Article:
Thank you so much for this question! :heart_eyes:

When it comes to mem I strive for a conscious relationship with my phone. What I mean here is being in conscious control of when and how I use it.

My main general rule of thumb means that if it’s the “me” or “relax” time - there is no phone allowed. It basically means that I almost don’t use a phone in the evenings and on weekends.

My friends and family know that on weekends I’m hard to catch :wink: I often leave my phone at home and go for a trip to the woods etc. I never take my phone when I go on dates with my husband. In the evenings I leave my phone in the hallway.

A few days ago I came back from my holidays, during which my and my husband were very strict about our phones: holidays are a time for us. We won’t share our attention. So mostly we were leaving the phone in our hotel room (locked in a safe deposit), or, when we needed our phones to serve us as a camera, we were taking it, but only using it in the Airplane mode. It was a very liberating experience and we will repeat it for sure!

Other stuff that I practice is a no-phone-bedroom and no evening/morning scrolling.

These are my main rules, I hope that you’ll find it inspiring!
It’s a great topic, maybe we’ll use it as a blogpost :slightly_smiling_face:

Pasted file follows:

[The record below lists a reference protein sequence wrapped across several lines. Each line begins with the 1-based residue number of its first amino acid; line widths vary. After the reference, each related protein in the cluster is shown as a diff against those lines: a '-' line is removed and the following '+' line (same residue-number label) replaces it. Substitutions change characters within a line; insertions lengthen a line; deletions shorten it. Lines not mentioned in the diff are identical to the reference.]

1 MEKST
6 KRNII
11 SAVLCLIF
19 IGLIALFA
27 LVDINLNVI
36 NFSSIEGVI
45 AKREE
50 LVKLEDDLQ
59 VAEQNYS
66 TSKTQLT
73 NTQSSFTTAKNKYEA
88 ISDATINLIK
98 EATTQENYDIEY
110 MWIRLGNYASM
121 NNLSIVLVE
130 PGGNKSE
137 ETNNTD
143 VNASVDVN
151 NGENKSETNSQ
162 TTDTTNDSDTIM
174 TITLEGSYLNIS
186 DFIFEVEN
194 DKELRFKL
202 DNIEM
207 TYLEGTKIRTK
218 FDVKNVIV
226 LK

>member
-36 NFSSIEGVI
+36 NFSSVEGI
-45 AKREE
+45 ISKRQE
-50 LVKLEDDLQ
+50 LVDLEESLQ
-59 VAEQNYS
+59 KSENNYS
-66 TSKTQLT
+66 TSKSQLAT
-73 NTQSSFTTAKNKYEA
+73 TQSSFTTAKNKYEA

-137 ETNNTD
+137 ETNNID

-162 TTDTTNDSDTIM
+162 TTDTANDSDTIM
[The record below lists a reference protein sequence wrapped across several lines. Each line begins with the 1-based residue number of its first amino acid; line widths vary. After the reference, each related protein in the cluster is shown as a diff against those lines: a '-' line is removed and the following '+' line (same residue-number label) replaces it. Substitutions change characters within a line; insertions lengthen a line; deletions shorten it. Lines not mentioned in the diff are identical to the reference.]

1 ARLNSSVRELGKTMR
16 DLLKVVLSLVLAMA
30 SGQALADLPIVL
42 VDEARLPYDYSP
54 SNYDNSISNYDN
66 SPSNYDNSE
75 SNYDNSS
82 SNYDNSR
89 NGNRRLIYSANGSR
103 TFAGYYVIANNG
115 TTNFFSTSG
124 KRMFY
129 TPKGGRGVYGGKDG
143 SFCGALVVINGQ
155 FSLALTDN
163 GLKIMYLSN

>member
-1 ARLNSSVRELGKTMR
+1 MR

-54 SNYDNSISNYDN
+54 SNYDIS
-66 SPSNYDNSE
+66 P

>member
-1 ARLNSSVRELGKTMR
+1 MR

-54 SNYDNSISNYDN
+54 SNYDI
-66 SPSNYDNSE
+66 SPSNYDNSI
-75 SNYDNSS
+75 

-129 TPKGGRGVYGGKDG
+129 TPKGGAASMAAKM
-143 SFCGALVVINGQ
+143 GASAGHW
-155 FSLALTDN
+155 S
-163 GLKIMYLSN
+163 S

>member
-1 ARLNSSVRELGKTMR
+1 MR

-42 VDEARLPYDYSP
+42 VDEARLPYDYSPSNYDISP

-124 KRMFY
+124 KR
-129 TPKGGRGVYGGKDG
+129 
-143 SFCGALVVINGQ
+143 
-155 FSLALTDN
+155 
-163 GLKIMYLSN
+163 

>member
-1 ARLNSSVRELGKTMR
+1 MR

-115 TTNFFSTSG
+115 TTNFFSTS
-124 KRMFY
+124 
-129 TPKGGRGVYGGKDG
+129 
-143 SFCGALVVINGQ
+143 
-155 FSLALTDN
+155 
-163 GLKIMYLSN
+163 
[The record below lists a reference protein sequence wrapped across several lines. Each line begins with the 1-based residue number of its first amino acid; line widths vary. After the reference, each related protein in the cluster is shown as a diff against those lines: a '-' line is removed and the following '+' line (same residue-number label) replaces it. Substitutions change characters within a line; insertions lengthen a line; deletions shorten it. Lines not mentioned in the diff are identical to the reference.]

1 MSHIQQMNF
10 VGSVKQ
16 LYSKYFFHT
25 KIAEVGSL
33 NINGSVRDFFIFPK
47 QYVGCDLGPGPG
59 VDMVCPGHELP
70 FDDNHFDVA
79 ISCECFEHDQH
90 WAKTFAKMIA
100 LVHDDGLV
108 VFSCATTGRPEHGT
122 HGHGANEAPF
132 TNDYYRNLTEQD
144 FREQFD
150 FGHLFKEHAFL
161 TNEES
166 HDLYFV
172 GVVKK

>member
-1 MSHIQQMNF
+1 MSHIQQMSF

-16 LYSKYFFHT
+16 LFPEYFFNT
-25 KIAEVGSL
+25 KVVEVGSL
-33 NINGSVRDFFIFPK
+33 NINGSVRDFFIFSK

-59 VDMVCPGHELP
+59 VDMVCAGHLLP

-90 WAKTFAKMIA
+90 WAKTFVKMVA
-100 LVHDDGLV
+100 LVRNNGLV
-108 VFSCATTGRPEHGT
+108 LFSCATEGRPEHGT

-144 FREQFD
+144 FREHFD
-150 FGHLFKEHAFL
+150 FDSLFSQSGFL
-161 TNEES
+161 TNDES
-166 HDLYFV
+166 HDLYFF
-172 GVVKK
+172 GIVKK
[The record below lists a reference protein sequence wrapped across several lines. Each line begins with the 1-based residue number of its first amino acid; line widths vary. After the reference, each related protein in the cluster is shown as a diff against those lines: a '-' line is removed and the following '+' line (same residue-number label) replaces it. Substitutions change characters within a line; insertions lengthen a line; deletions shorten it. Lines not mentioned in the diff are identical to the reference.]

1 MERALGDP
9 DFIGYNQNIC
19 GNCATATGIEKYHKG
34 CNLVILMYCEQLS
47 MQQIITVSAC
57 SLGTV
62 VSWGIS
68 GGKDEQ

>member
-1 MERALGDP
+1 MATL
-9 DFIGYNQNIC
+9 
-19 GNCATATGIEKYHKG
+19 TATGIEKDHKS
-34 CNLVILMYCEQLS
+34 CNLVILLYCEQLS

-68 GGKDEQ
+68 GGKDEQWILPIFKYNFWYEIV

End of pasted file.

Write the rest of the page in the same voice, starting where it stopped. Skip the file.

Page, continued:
Hey Steven,
Before I joined Mudita I didn’t think much about the way I was using technology, especially smartphones. For some reason I always got annoyed when my friends were staring at their screens while hanging out together. It felt wrong. Thanks to Mudita I started to pay more attention to my own behaviours and it turned out I was exactly like my friends. I rekon I decreased the amount of using my phone at least by half, since there, and I often don’t even know where I put my phone. :smiley:


Remember, you can use Whatsapp on desktop, so that makes chatting with your contacts possible without a smartphone. Or try a more secure chat application like Telegram or Element (via

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For myself, I try to organize my smartphone use into “blocks”.

I don’t use it in the morning (~ 1 h after waking up), and I can honestly vouch for this strategy - mind feels much more focused and calmer if you start your day with books or mindful activities such as walks, showering, exercising or cooking an amazing breakfast :grin:

At work, I also try to limit its exposure as I find it distracting.

My primary “smartphone time” comes in the early evening when it’s time to communicate, catch up with some news or articles or listen to some audio content.

When it comes to evenings, especially around 1-2 before going to sleep, a smartphone is an absolute no-go - it disturbs melatonin secretion and engages your mind in a distracting, sleep-disturbing way. A habit to charge your phone in a different room is a life-changing one.

In the end, what I found out is that intentionality is extremely important - you need to know when do you want to use your phone, and what do you want to do. This leads to another insight - planned “no smartphone” times, require you to think about other activities, forcing you to do other, more productive (or more valuable) activities (like reading)

Amazing thing is that the more you limit the use of your phone, the more you like it and the less you want to use it!